Livy's borrowed Fiat is parked at the foot of Jewish Hill when I arrive, next to the low stone wall of the city cemetery. She got here first because I took a wide circle through town to avoid the police. I park behind the Fiat and shove Ike's pistol into my waistband, then get out and walk up to the Spyder.

Livy is not in the car.

To my left, across Cemetery Road, stands the dark silhouette of Weymouth Hall, an antebellum mansion that marks the two-hundred-foot drop to the river, its widow's walk silhouetted against the stars. To my right is the low wall and the nearly vertical slope of Jewish Hill. One mile south along the bluff, the police are taping off the pecan plant as a crime scene.

I climb the wall and push through the shrubbery, then dig my hands into the face of the hill and begin climbing. As I near the top, a ghostly figure appears at the edge, looking down at me.

It's Livy. Her hair is flying behind her, caught in the wind blowing up the bluff from the river. She's wearing a white blouse, a fitted jacket, and slacks tapered to the ankles. She bends and catches my hands, then pulls me up to the flat plateau of gravestones, statuary, and mausoleums.

"Did you call the police?" I ask.

She brushes a strand of hair from her eyes. "Daddy called some off-duty cops. They got there before I left."

"How did he react when you told him Presley might be coming to kill him?"

"What do you want, Penn?"

"It scared him to death, didn't it? Livy, your father gave the cops what they needed to send Presley to Parchman when we were kids."

"Really?" A hard smile tightens her mouth. "Good."

"What I don't understand is why my call didn't scare you."

She walks past me to the edge of the hill. The lights of Vidalia, Louisiana, a mile away, outline her like another marble angel among the stones. "Why are we here, Penn? What's the big mystery?"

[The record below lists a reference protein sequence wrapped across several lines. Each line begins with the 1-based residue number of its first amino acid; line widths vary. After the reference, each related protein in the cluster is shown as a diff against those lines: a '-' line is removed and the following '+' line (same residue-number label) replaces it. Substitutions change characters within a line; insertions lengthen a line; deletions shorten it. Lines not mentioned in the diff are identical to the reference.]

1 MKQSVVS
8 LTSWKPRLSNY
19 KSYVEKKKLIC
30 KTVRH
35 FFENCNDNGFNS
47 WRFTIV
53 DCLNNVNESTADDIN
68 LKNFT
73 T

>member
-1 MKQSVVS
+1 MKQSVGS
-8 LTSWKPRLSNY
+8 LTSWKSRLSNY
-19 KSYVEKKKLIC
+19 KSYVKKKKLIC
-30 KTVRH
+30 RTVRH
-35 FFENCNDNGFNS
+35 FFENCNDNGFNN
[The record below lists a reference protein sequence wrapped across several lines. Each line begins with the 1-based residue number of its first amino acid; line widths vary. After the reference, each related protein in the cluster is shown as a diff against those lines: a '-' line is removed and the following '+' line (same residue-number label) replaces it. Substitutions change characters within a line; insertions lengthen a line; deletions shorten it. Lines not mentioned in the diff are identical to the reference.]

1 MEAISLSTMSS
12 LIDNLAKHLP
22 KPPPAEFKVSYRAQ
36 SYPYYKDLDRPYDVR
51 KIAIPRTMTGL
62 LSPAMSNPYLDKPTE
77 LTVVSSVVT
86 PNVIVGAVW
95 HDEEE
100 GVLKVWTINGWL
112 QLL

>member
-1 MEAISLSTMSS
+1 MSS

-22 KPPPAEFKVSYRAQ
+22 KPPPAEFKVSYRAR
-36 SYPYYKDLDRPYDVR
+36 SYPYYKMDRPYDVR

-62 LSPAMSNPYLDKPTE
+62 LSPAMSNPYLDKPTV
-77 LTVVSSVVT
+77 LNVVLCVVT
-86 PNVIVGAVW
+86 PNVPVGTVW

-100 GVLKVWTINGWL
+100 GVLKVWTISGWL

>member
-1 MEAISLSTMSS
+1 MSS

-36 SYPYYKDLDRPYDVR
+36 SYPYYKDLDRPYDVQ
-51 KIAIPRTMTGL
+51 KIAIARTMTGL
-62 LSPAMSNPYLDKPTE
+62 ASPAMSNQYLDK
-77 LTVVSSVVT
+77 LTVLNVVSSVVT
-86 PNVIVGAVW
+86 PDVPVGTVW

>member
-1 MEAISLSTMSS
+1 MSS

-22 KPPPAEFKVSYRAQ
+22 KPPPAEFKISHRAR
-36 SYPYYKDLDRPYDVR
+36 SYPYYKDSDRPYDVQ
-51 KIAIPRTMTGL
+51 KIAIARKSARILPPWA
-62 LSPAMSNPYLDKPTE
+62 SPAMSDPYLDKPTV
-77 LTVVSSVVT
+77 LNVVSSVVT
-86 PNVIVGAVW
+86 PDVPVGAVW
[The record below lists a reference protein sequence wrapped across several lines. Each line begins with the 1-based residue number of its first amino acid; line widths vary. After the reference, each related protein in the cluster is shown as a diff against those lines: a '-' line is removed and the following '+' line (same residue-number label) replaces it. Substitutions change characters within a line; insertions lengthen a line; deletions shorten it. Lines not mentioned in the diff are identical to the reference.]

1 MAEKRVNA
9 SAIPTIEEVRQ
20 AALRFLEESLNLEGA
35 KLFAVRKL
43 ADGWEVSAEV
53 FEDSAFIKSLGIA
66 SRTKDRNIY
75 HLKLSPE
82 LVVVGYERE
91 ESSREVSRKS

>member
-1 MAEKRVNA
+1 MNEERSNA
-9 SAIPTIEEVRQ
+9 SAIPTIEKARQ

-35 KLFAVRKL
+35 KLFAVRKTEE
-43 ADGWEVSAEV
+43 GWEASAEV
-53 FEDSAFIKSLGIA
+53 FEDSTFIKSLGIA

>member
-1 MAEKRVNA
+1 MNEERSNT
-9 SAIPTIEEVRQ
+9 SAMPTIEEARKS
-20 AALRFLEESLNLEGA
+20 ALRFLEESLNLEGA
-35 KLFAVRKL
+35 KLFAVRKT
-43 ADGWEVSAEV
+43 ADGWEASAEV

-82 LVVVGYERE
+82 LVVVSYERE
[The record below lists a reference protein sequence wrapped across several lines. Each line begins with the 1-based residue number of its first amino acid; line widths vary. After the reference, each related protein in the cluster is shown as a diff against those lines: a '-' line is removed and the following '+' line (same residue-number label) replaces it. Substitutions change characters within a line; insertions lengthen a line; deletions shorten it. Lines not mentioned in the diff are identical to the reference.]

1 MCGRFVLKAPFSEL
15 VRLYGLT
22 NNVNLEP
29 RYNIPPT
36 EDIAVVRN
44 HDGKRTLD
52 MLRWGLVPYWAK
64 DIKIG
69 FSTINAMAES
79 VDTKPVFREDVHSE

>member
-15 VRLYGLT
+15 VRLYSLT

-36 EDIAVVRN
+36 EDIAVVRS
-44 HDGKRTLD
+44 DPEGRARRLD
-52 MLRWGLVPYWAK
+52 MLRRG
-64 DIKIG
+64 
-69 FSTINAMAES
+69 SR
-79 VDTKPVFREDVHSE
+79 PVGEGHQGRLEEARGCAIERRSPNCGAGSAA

"You are."

She turns back to me. "I'm the mystery?"

"You're the mystery of my life. But I understand you now."

Something flickers in her eyes. I can't tell if she's intrigued or afraid. "Do you? Enlighten me, then."

"I know who Jenny's father is."

Even in the dark I can tell she has gone rigid. She turns away from me, then back, her chin held high. "How do you know? Did he tell you?"

"Tell me? God, no. He hates me. Why would he tell me?"

She shakes her head. "I can't believe this. I can't believe you know this. It's so pathetic."

"I know it's bad, Livy. I realize I can't ever understand what it was-what it is-to be in your position."

"How could you possibly know unless he told you? No one knows. He doesn't even know. Not as far as I-"

"Your father doesn't know about Jenny?"

She blinks. "My father? Of course he knows. But he doesn't know, you know who the father is."

My mind reels, trying to parse the semantics. "Livy, who is Jenny's father?"

"You just said you knew."

"Pretend I don't."

Suspicion now. "If you don't know, I'm not telling you."


"Who do you think it is?"

I take a step toward her, but she moves back, nearer the edge of the hill. As though she knows what I am about to say. As though she could fly from the edge of the hill if I dare speak the truth. "I think Jenny's father is your father."

She stares at me like she hasn't heard correctly. Then she closes her eyes and lowers her head into her hands.

"You don't have to say anything," I say softly. "You-"

"Shut up, Penn. Please just shut up. You might say something even more asinine than you already have."


She takes her hands away from her face. She is not crying. She is staring at me with what looks like morbid curiosity. "Did you actually think my father raped me?"

Her voice is strong, but that could be the strength of denial, not truth. "I still think so. What I can't figure out is how he forced you when you were eighteen."